In addition to the necessary strengthening of the role of WHO in the implementation of active prevention policies, this reappearance of the feeling of interdependence must be accompanied so as not to emerge a society of generalized mistrust. A recent survey (28) on the acceptability of a phone application to trace the contacts of carriers of Covid-19 shows that nearly 75% of respondents would probably install this type of application if it existed. What social appreciation would be made of an individual refusing to install such an application? Should this refusal simply be authorized when it is likely to endanger the collective? It is probable that this health crisis and its penetration into the collective imagination will encourage the emergence of a society of medical transparency: thus, is it possible that the movement of people will in the future be subject to the production of immunity tests, such as the international vaccination card are currently requested at the border of many states. But there is a world between a simple cardboard notebook and the data on your cell phone. So that the regime of individual transparency that we are anticipating does not transform into a society of mistrust, the public authorities must play an active role in order to guarantee not only the anonymity of users but also the erasure of data sets. (29). This firm public positioning must form the basis of a new "providential system" on which to build confidence and a renewed civic pact.


[1] Jin Wu, Weiyi Cai, Derek Watkins and James Glanz, « How the Virus Got Out », The New York Times, 22 mars 2020 

[1] La France a également disposé d’un stock stratégique important. Créé en 2007, l’Établissement de préparation et de réponses aux urgences sanitaires disposait en 2009, dans le contexte de l’épidémie de H1N1, d’un milliard de masques anti-projections, destinés aux malades, et de 900 millions de masques de protection, dits "FFP2". En 2013, la doctrine de gestion des stocks stratégiques est modifiée, avec transfert de la protection des travailleurs aux employeurs. En 2016, les missions de l’EPRUS sont intégrées au sein d’un nouvel établissement Santé publique France.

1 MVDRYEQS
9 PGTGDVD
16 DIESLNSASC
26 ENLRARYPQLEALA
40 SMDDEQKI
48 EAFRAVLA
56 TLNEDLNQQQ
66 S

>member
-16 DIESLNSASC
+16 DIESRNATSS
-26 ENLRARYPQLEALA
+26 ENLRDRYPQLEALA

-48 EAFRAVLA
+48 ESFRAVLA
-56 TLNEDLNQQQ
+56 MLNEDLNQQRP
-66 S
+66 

(3) Cf. Fondation Jean Jaurès … 

(4) Comme Haïti, par exemple, dont 32% du PIB en 2018 vient de ces transferts 

(5) Aux Maldives, cas extrême, 75% du PIB dépend directement, et indirectement, du tourisme et les réserves en devises ne dépassent pas 2 mois d’importations. 

(6) Ce dont la Chine, qui n’a pas accès aux swaps, pourrait bénéficier. 

(7) Ceux-ci viennent augmenter les réserves des banques centrales et permettent aux pays en développement de procurer des « hard currencies ». 

(8) La France vient de faire enfin une proposition en ce sens 

(9) Depuis, le chèque de 1500 dollars pour tous les ménages a amélioré la situation. 

(10) Terra Nova, mars 2020 

(11) Larry Summers "U.S. economic prospects: secular stagnation, hysteresis, and the zero lower bound", Business Economics, 49, p.65-73, 2014 

(12) Paolo Surico et Andrea Galeotti, « The economics of a pandemic : the case of Covid-19 », London School of Economics, 2020 

(13) Paolo Surico et Andrea Galeotti, ibid. 

(14) Dès janvier 2008, le FMI avait à Davos annoncé la nécessité à venir d’une relance budgétaire mondiale. Elle prendra forme au G20 de 2009 à Londres et a permis d’éviter les millions de chômeurs prévisibles. 

(15) Sur ces points, cf Shahin Vallée « macro note : Options for the Eurogroup and a possible staged path to coronabonds », 2 avril 2020 

(16) Ce mécanisme, créé en 2012, peut mobiliser jusqu’à 700 milliards d’euros. Il est parfois à tort, qualifié de FMI européen. La principale différence avec le FMI vient de de ce que les ressources du MES sont des ressources d’emprunt et non des ressources monétaires. Ce n’est pas un Fonds Monétaire Européen mais un Fonds Budgétaire Européen. 

(17) Daniel Cohen, « La crise du coronavirus signale l’accélération d’un nouveau capitalisme, le capitalisme numérique », Le Monde, 2 avril 2020 

(18) Max Weber, dans Économie et société, insiste sur le fait que la soumission volontaire propre à toute forme de socialisation dépend des qualités que le dominé prête à celui qui le commande. 

(19) Max Weber, « Politik als Beruf », 1919 

(20) Si ce qui caractérise la démocratie c’est le mode d’acquisition du pouvoir et non son exercice (Adam Przeworski et al., « Democracy and Development : Political Institutions and Well-being in the World, 1950-1990 », vol. 3, Cambridge Univ. Press, 2001) alors le caractère démocratique de nos sociétés n’est pas en cause. 

(21) "In democracies, the relationship between citizens and government relies on the triumvirate of compliance, consent, and legitimacy.” Hardin, "Compliance, Consent and Legitimacy", in Boix & Stokes, Comparatives Politics 

(22) Qui aurait pu imaginer cela quan, il y a 18 mois, la révolte des gilets jaunes en France est née entre autres de l’indignation contre la limitation de vitesse à 80 km/h, jugée liberticide. 

(23) Julien Benda, « La trahison des clercs », 1927, réédition Les cahiers rouges, Grasset, 2003 

(24) François Sureau « Sans la liberté », Tract, Gallimard, 2019 

(25) Francis Fukuyama, « The End of History and the Last Man », The Free Press, 1992 

(26) Karl Polanyi, « La grande transformation. Aux origines politiques et économiques de notre temps », Gallimard, 1944 

(27) Gideon Lichfield, « We’re not going back to normal », MIT, 2020 

(28), Université d’Oxford, 31 mars 2020 

(29) Ce que l’Europe a su mettre en place avec l’adoption précurseur du RGPD 


Selected and translated  by the Geoeconomic Forum Croatia